Security detail

After a disaster, letter carriers and retail associates are welcome faces for weary customers, a hopeful sign that things are returning to normal. But behind the scenes are other employees working tirelessly to help USPS — and the communities it serves — recover.

Postal inspectors from the Postal Inspection Service are among these hidden helpers. While best known as criminal investigators, they play a crucial role in getting USPS back on track after disasters such as Hurricane Ian, the recent Category 4 storm that hammered Florida and the southeastern United States.

“First and foremost, we respond right after the hurricane and do assessments of Post Offices and see if it’s safe for employees to return,” said Adel Valdes, a postal inspector based in the Inspection Service’s Miami Division. “We also assist with employee accountability.”

Inspectors also take security measures at mobile retail units or Post Offices. Some of it is “accounting,” according to Leo Polanco, another inspector in the Miami Division.

He helped recover “accountable negotiable property” — cash, coins, stamps, money orders and the like — at the Post Office in Fort Myers Beach, FL, where Ian made landfall.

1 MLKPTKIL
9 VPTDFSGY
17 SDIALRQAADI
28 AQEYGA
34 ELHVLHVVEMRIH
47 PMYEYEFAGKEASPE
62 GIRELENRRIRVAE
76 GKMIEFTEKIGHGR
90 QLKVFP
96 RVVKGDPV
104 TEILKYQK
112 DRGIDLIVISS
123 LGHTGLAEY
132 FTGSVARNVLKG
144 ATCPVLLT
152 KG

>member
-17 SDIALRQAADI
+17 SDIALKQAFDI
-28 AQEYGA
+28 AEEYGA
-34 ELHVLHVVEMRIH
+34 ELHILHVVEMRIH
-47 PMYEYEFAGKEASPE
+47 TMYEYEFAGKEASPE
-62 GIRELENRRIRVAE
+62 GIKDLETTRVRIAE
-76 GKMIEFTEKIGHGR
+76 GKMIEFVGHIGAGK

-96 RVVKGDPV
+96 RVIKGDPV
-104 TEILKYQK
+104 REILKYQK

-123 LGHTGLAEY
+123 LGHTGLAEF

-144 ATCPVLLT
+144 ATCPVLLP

“We count it, double count it, record it, sign it, stamp it and deposit it or give it back to the district,” he said.

Polanco, who is also an Air Force officer, was stunned by what Ian left in its wake.

“It’s like a combat zone, really. Normally this kind of destruction and, really, the despair you see is found overseas, not in the continental United States. And in this case, about a half-hour from my house,” he said.

Daniel Pinkerton, a Fort Worth, TX-based senior technical surveillance specialist with the Inspection Service, participated in his first in-person recovery effort after Ian.

“I’m standby support for generator hookups to restore power to facilities temporarily,” he said. “I typically handle electronics, body wires, trackers and covert camera installation.”

Valdes and his team also escorted postal executives around to get into areas that only law enforcement could access.

“We help on many levels after a catastrophe,” Valdes said. “I’m always proud of my team.”

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Positive effect

A lead from a letter carrier in Texas has resulted in a shipping deal worth almost $250,000.

While delivering mail on his route, Matthew Rabe, who works at the Bedford Post Office, talked with a customer who mentioned that the cost of shipping was negatively affecting their company’s growth.

After Rabe submitted the customer’s information through Customer Connect, a sales representative followed up and closed a shipping deal worth $249,984 in new estimated annualized revenue for the Postal Service.

“Matthew saw an opportunity to help turn a negative for one of his customers into a positive,” said Dorothy Muir, small-business specialist at USPS headquarters in Washington, DC. “By listening and then passing on information, the customer’s company is growing, and USPS has gained more revenue.”

Sales generated from Customer Connect leads are included in the USPS Delivering for Main Street campaign to raise revenue through sales leads from employees.